The Roman Forum set in a valley between Palatine hill and Capitoline hill was the marketplace of Roma, considered the central area of political and social life around which the ancient roman civilization developed. Not much has survived, but what has is pretty impressive – such as the triumphal arches.

The Palatine hill one of the seven hills of Roma, considered the ancient part of the ancient town and according to the legend where the twins, Romulus and Remus were found by the she-wolf. Romulus killed his brother and then founded Roma on the Palatine hill on April 21, 753 B.C. – yes, that was 2,765 years ago today! No, I didn’t plan to be here on Roma’s birthday. As I walked through the ruins on Palatine hill I could hear the music from a concert in the Circus Maximus area for the birthday celebration. Buon Natale Roma!!

After the tour finished I decided to walk by the Circus Maximus area to hear some of the concert and to see the sight that had been the host of chariot races in Roma’s past. It is enormous. It is easy to use your imagination and visualize a chariot racing around the long oval shape.

Continuing on I strolled through various neighborhoods and found a cute little shop selling – you guessed it gelato! This time I tried the standard chocolate. Yummy again – any surprise? I rounded a corner into an alley and viewed a terrace filled with what appeared to be multi-colored pots – nope – it was the Spanish Steps covered with people wearing all different colors. Quite a beautiful sight. I’d anticipated not enjoying seeing the Spanish Steps because I thought it would be too touristy. I bought a cone of roasted chestnuts – one of my favorite foods, and enjoyed them while walking around the piazza. I saw a dog with his family enjoying a relaxing afternoon on the steps. After taking his picture I was about to leave the piazza when the family got up and started to leave as well. I showed the father and mother the photo I’d taken and they were very excited that I’d thought to take a photo of their dog. With broken Italian and English we realized that they were from Sicily and that I am going there to find family. Apparently, my Sicilian origins were recognizable to them. It was a lovely encounter that I will always remember.

After walking what I think were six of Roma’s seven hills, I headed back to my accommodations to rest a bit (been walking for 8 ½ hours without sitting) before a much-anticipated Vespa tour with Nerone Tour Italy. No, I won’t be driving, just a passenger.

Valerio arrived at 8:00 p.m. to take me around Roma ala Roman Holiday. For those of you who don’t know the classic Audrey Hepburn and Gregory Peck movie check it out and you’ll understand just why I HAD to take this tour.

Valerio made me feel totally comfortable and took me to the sights of Roma that must be seen at night: A beautiful vantage point for the Colosseum at night; The Appian Way and the arch which was the main entrance to the old city of Roma; St. Peter’s Square to see if the Pope was still up – perhaps watching Italian Idol; Trevi Fountain to throw another coin In so I can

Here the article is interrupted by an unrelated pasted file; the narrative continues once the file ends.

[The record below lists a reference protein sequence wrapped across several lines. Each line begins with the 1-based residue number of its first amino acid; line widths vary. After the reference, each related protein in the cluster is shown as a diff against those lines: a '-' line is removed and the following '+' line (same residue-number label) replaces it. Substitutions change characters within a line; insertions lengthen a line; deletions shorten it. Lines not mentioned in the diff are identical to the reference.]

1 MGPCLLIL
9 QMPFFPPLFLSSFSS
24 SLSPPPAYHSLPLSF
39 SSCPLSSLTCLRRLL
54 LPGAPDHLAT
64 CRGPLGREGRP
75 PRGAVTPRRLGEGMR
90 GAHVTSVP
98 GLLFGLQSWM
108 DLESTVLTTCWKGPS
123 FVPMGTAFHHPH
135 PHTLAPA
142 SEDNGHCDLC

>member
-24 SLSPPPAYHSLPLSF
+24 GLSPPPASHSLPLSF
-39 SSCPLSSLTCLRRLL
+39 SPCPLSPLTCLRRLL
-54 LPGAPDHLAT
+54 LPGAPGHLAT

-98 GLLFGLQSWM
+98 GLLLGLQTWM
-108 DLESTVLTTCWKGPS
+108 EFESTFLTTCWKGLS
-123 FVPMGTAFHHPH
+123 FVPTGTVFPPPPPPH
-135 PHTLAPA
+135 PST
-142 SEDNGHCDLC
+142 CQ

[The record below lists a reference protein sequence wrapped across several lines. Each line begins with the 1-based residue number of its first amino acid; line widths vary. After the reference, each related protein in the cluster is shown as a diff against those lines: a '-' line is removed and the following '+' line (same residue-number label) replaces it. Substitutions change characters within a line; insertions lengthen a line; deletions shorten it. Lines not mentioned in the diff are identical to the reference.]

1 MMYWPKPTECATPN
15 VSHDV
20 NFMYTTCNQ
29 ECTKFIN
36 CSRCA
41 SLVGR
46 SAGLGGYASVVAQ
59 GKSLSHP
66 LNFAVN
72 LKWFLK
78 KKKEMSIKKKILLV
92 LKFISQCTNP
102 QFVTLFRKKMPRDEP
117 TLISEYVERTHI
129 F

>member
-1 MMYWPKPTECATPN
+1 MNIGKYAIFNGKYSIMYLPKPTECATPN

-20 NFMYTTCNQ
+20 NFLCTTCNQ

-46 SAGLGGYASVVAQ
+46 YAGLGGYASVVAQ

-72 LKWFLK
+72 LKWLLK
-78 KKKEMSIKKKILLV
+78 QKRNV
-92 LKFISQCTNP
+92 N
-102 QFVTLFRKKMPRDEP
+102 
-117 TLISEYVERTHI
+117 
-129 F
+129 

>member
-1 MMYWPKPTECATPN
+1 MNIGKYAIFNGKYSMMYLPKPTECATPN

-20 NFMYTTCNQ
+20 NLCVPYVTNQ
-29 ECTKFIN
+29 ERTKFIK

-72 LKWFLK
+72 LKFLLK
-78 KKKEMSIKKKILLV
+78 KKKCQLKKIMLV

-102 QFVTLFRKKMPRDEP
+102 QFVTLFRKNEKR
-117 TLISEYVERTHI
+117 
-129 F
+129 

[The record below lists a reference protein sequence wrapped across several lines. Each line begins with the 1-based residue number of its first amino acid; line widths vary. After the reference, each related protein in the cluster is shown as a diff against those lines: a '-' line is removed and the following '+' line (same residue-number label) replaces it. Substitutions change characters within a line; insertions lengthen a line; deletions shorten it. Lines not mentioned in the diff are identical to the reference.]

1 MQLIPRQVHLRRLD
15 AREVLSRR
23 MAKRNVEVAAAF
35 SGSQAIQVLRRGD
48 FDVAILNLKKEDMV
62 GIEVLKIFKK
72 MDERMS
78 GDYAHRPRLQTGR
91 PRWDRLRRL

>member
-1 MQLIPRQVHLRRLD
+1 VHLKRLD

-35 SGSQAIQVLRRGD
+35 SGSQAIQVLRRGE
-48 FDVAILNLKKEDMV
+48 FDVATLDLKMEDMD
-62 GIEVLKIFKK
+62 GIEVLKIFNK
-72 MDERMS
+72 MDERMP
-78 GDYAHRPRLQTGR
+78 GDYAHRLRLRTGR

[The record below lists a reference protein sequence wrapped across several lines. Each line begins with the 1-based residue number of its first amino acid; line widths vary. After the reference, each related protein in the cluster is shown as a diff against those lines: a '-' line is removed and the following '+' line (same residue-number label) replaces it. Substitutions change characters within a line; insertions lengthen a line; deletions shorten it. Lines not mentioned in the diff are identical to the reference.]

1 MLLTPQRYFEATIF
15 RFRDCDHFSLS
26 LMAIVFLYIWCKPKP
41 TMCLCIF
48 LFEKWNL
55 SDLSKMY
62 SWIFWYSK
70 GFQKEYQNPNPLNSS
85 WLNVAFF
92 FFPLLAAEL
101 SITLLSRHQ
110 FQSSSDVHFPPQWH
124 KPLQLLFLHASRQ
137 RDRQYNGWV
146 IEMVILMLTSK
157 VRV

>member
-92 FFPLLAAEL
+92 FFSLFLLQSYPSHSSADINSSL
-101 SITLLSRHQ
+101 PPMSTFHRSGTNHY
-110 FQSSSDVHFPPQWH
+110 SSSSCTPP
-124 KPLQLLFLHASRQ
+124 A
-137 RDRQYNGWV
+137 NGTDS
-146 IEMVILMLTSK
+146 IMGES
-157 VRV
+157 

return again to Roma (I threw one in as a child and it worked); Victor Emmanuel Piazza; Baths of Caracalla (this was an ancient bath house that now hosts operas and ballets during the summer).

We then stopped at Valerio’s favorite gelato shop. I can understand why the place was packed – I had a trifecta of gelato: After Eight (mint), chocolate, fiore di latte (cream). It is amazing how they can get three flavors all in a tiny little “cuppa”. Valerio informed me that I would love the gelato that I would eat in Sicily. Unbeknownst to me when I decided upon the title of this blog – gelato was originally created in Sicily using the snow from Mt. Etna. I can’t wait to eat more gelato in Sicily!

Valerio was so knowledgeable and entertaining I hated for our ride to end. But it did and Valerio, as promised, took me to where the evening celebration for Roma’s birthday was being held. We arrived just in time for the spectacular visual show and fireworks at Trajan’s Market. I bid Valerio buonanotte.

The birthday celebration finale show was incredible. There was a projection of Roma being built, Roma burning, Roma being built again, a tribute to Roma films all projected on the remaining ruined walls of Trajan’s Market. A truly unique and beautiful way to celebrate the birthday of an enduring city. The fireworks show was about 45 minutes long after the film projection and was in true Roman spectacular style. It’s kind of weird because I felt a sense of “national” pride while watching it even though I’m not Roman. Although my feet were still tired from the long day of walking, I thoroughly enjoyed the walk past the Roman Forum and around the Colosseum at 11:45 p.m. surrounded by the hundreds of thousands of Romans that had gathered to celebrate.

Arrivederci Roma – Hoping my coin will bring me back again!!